Diversity and Sameness
1 Corinthians 12:4-6
Now there are diversities of gifts, but the same Spirit.…

Although conversion is identical in every case, yet afterwards there are spiritual gifts which vary according to individual capacity and character, but they all come from the one Spirit. There are varieties of ministration in which those spiritual gifts are employed, and the same Lord is served by these various ministries. Nature shows us the diversified forms and expressions of the common life. Science admits the diversity, and seeks to recognize the one great principle, the life, that lies within them all. The diversity lies in the expression in our human spheres. The sameness lies in the source, for all things are of God.


1. Diversities in endowments, or "gifts." Meyer's division of the early Christian gifts is suggestive.

(1) Gifts which have reference to intellectual power: divided into

(a) the word of wisdom;

(b) the word of knowledge.

(2) Gifts which depend upon special energy of faith: divided into

(a) the faith itself;

(b) operating in deeds, healings, miracles;

(c) operating in words, as in prophetic utterances;

(d) operating in distinguishing true and false spirits.

(3) Gifts which relate to tongues: divided into

(a) speaking with tongues;

(b) interpreting tongues.

2. Diversities in the service required, or in "ministrations" (margin, ministeries), that is, forms in which service may be rendered to Christ and his members by his disciples.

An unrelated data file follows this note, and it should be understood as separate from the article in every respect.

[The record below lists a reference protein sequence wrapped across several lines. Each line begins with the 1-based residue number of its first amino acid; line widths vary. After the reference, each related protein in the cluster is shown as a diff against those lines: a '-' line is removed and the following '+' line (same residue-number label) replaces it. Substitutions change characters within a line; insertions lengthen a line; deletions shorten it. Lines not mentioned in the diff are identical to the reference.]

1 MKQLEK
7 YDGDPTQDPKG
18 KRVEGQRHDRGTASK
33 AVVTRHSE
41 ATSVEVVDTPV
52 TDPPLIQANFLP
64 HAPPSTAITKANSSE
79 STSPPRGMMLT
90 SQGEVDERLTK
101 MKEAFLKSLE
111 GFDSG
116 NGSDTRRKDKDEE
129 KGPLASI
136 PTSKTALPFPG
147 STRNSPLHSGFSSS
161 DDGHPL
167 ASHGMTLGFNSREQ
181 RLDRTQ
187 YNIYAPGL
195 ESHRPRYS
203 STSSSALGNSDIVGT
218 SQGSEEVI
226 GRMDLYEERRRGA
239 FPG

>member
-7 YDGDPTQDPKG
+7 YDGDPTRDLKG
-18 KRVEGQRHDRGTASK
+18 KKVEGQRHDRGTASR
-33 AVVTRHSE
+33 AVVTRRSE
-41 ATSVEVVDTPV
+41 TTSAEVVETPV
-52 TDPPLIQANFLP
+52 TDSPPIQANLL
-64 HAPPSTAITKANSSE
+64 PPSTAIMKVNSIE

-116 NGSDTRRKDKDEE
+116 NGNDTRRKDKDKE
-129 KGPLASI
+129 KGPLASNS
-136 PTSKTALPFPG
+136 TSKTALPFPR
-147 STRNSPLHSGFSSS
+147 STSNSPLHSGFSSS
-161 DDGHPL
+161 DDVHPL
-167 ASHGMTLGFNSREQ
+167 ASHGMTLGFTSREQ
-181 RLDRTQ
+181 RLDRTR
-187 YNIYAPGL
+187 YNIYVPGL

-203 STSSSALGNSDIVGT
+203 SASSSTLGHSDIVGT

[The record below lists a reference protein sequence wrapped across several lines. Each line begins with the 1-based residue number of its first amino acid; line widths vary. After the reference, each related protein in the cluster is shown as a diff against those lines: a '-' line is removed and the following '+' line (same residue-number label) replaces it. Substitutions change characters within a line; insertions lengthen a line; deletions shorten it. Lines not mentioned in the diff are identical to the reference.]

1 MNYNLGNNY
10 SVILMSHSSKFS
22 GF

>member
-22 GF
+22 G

3. Diversities in the modes of fulfilling the service, or in the ways in which individual character and ability may find expression in carrying out various Christian duties. If many Christian men are engaged in the same form of service, each one will impress his individuality upon his method of doing it. No two workmen work exactly alike. In Christ's Church there is full, free room for all kinds of diversity and variety. No man's personal peculiarities need be crushed; all may be of use; only each man must see to it that the expression of his individuality, and the use of his gift, do not become in any way a hindrance or an offence to his fellow workers. Diversity is fully compatible with harmony and unity.

II. SAMENESS IN THE CHRISTIAN CHURCH. There is one source of all Christian gifts; one president over the using of all Christian gifts; and one end to be served by the employment of all Christian gifts. "The unity of the source is strongly insisted upon, to put an end to the mutual jealousy of the Corinthians. And it is remarkable that each person in the blessed Trinity is introduced to emphasize the argument, and in contrary order (as Estius remarks), in order to lead us step by step to the one Source of all. First, the Spirit, who bestows the 'gifts' on the believer. Next, the Lord, to whom men render service in his Church. Lastly, God the Father, from whom all proceeds, whose are all the works which are done to him and in his name." The following, points may be illustrated - There is sameness

(1) in the distributer of gifts;

(2) in the purpose contemplated by the distribution;

(3) in the grace ready for those who are using the gifts;

(4) and in the dependence of every one who has a gift upon the aid and leading of the Divine Spirit.

Impress that the whole attention of the Christian should be occupied with the one motive and the one source of inspiration. All other motives and inspirations can but fulfil - can but be modes of operation for the one great motive and inspiration, which is that the Spirit of God dwelleth in us sealing us as Christ's, teaching us all truth, and leading us in all duty. - R.T.

Parallel Verses
KJV: Now there are diversities of gifts, but the same Spirit.

WEB: Now there are various kinds of gifts, but the same Spirit.

Diversities of Gifts in the Church
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